OPINION

Dairy-free, plant-based milk trends take their place at the breakfast table

MYLK LOVERS: The number of plant-based "mylk" alternatives for the breakfast table is rapidly expanding as more people seek out dairy-free options. Picture: Shutterstock.

MYLK LOVERS: The number of plant-based "mylk" alternatives for the breakfast table is rapidly expanding as more people seek out dairy-free options. Picture: Shutterstock.

Look at my new healthy drink! It's on trend and I made it all by myself. It is ... banana milk.

I'm underwhelmed. While I appreciate our lockdown culinary education needs to move past banana bread, is a smoothie really the best you can do?

Ah, my ill-informed friend, this is no smoothie. This is the latest and coolest of the new-gen alternative milks - or 'mylks.'

Does the 'y' make them healthier? If so, I'm happy to share that last night I enjoyed chyps, pyzza and whysky.

The 'y' tells you it's dairy free. In some countries, alt-mylks are legally required to differentiate themselves from animal-produced milks.

More lifestyle:

So what's in your smoo- um, mylkshake?

Bananas and water, blended to a creamy liquid. If you want to keep it nut and dairy free and vegan, leave it as it is. Otherwise, throw in nuts or honey. Cacao, cinnamon and coconut are tasty in the mix too.

But coconut has a mylk of its own already, right?

Yes. It belongs to the rapidly expanding family of mylks seeking a spot at your breakfast table.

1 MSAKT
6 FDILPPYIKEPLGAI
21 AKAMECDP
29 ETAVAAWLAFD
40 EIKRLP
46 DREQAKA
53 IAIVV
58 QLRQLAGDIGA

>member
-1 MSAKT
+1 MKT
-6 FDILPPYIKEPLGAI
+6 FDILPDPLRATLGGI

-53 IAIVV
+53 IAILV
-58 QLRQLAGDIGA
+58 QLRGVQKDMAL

Plant-based dairy alternatives are a global industry estimated to be worth $20 billion. We're talking old favourites like soy and almond, and their buddies: oat, rice, cashew, coconut, macadamia, hemp, spelt, quinoa, pea ... if you can crack it or crush it, you can milk it.

I guess dairy's not everyone's dietary friend. It turns my husband into Timmy Trumpet. I hear around two thirds of the world are lactose intolerant.

True. And many mylk lovers are concerned about environmental and welfare issues with the dairy industry. But I'm not here to preach. I'm here to confirm that some mylks actually taste great.

Recommendations, please.

Oat is a neutral flavoured favourite. My local barista rates its performance in a "cappoatccino".

Nutritionally it's convincing too, packing protein and a handy fibre called beta-glucan, linked to improved cholesterol levels and reduced risk of heart disease.

And if that sounds too much like liquid porridge?

Go fully local, with macadamia mylk. Australia's favourite nut makes a lusciously creamy liquid that's tasty enough alone, or on cereal, in baking, smoothies and coffee. I've even had it in a decent pina colada.

I'm nuts about pina coladas. Let's drynk to that!

  • Amy Cooper is a journalist who embraces wellness, but has also used kale to garnish a cocktail.
This story 'Milking' the latest new-gen trends for a dash of dairy-free goodness first appeared on The Canberra Times.